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Service to Revile

A former server recounts the worst service of his life while eating breakfast in Jacksonville Beach

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I would like to introduce this personal anecdote with my service background. I began as a server 14 years ago at a TGI Fridays in Tallahassee, Florida. I quickly moved to bartender, spending the better part of a decade working there to pay college tuition bills. I have since worked in the hospitality industry on many levels, ranging from my original station at bartender, to GM.

I know what it is to be in their shoes, working on your feet day in and day out, and dealing with unruly customers who expect the world and tip like they’re homeless. Been there. I also know the difference among great service, mediocre service and terrible service.

Today, I had the displeasure of getting the worst service I can remember, due to my server’s total lack of interest in her job. It was breakfast in Jax Beach. Let me preface the following account of my experience with the fact that I am an extremely low-maintenance patron, especially at breakfast.

I hit the shower an hour early everyday just so I can sit, by myself, and enjoy some eggs, iced coffee (which seems to be an unheard of phenomenon, and I’ll get to that later), and the Folio Weekly (shameless plug).

I need not be hovered over or have my cup filled every 30 seconds. I don’t need, but welcome, conversation. I don’t need my food in three minutes flat. I simply like a good attitude, a cup that isn’t completely empty, and good food, how I ordered it. Today, I received exactly none of those considerations, and here is my story:

I walk in, have a seat, and begin to peruse the menu. A young server with a nice smile greats me and asks what I would like to drink. Here is where we begin to go downhill. I reply, “I would like an iced coffee, please,” to which my server replies, “Oh, we don’t have that.” I politely ask her if she can possibly fill a cup with ice and pour coffee over it. Her reply? “I can try.” I CAN TRY, she says!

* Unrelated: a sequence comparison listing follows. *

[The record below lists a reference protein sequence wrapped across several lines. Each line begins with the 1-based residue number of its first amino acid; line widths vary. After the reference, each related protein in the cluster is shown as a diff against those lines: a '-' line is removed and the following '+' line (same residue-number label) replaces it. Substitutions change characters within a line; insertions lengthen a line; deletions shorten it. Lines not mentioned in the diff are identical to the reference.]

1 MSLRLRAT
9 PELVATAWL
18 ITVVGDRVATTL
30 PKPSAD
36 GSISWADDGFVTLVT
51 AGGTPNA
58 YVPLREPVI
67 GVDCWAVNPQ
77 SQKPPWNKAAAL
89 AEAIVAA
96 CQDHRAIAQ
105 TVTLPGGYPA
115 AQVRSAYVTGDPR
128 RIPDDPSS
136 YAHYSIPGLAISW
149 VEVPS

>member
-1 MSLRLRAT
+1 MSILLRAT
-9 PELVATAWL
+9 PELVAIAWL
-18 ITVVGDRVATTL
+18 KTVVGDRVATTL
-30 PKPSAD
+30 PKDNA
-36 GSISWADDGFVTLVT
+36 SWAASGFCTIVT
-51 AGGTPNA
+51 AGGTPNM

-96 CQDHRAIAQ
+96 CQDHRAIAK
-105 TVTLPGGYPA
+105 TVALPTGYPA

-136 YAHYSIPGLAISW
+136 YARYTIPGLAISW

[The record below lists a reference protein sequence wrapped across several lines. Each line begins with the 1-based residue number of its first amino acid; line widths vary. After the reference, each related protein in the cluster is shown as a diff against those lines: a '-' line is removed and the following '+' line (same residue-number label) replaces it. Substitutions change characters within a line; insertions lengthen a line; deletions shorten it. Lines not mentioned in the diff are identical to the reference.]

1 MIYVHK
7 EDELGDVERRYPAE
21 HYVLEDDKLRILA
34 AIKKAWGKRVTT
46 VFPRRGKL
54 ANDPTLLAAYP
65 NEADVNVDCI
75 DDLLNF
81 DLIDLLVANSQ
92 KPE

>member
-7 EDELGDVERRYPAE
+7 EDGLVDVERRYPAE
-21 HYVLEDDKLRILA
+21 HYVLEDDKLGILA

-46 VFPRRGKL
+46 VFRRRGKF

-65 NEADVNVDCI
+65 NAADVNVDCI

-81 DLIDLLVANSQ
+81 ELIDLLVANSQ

By the time she has finished this incredibly difficult science experiment, the request for which obviously throwing off her entire day, I am ready to order. “Can I create my own omelet?” I ask. “Sure,” she replies. “OK, I will have a bacon and cream cheese omelet please. Is that a possibility?” “Absolutely,” she says. My food arrives, she drops the plate off at my table, and moves on.

No problem there, as she may be busy, although I do take notice that the restaurant isn’t overly crowded. Things happen in a restaurant, so no sweat.

The problem lies here: My food is wrong; but, while I was looking forward to trying a twist on the average bacon and cheese omelet, I can deal with cheddar instead.

Like I said, I am low maintenance, and I am going to get full either way. My issue is the service part of this exchange. My server never came back to ask how my food was. Not one time. She sat down with some friends, and in my annoyed state, I make conjecture as to the subject matter of their conversation, assuming it was to talk about how wasted they got last night. She did not return to my table for some time. As I ate, my coffee runs…. Out. No sign of said server, so I ask the young lady cleaning the table next to mine if she would mind grabbing me another iced coffee.

Wait for it…… “I will try.”

This gets a big C’MON MAN! Are we building a rocket ship here? Headed to the moon? I say none of these things aloud, obviously, and kindly explain the procedure once again. Hey, at least she was willing, unlike my missing soldier. OK, back on track, I see my server extraordinaire approaching, and I begin to feel guilt that I was bothered by her lack of concern, because here she comes to save the day. She approaches the table, drops the check, and says “No rush.” This is not at all an exaggeration of my experience. I see her one more time to take my money, and she is off like a thief in the night.

This is getting a little long winded, so I will save you the obvious things she could have done, while minimal in the whole scheme of things, to have completely changed my experience for the better.

My question is, what has happened to the service industry? I come from the mindset that I want every person that I come into contact with on a service level, to tell at least one group of their friends how great an experience they had with me. I enjoy and expect repeat customers, and I appreciate great tips because I earned them.

Speaking of tips, my outlook on that has changed with the downturn of service. Whereas 20 percent was and is my bottom rung, 30 percent used to be for good service and 40 percent for great, I now want to clear out my bank account on the tip line when I get great service.

This is because, for the most part, great service doesn’t exist. It is a dinosaur; the Loch Ness monster, if you will. Some see it, none can prove it, and if you are lucky enough to find it, it is a glimpse and then it is gone again.

So I will end with this: Service folks, enjoy your job. Understand that you are there to make someone’s day better. Know that there is a thin line between good service and poor, and the effort is nearly the same. Oh and patrons, tip your server.

All the best,

Tripp Kearley

Yellowfin Realty

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